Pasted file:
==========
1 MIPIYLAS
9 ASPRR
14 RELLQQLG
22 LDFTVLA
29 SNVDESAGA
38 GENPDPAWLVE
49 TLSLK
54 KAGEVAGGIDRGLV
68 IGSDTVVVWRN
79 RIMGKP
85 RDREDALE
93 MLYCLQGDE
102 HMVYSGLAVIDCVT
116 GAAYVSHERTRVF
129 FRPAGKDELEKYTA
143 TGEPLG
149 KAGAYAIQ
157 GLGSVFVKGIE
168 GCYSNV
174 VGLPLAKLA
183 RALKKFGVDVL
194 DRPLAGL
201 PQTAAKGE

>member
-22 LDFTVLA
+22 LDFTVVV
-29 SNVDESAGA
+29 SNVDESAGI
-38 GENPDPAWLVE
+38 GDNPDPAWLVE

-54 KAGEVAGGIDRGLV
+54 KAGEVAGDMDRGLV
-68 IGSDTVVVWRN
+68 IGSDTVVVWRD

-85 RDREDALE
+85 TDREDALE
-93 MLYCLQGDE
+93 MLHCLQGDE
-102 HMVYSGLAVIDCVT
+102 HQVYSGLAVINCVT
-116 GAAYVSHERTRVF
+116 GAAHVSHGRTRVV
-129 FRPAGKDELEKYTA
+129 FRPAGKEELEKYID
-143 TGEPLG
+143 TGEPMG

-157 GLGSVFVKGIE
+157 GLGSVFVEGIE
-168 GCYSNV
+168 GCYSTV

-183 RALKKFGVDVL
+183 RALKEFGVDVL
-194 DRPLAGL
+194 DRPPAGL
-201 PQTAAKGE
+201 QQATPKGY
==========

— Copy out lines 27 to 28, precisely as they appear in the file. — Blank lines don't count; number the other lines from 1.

-29 SNVDESAGA
+29 SNVDESAGI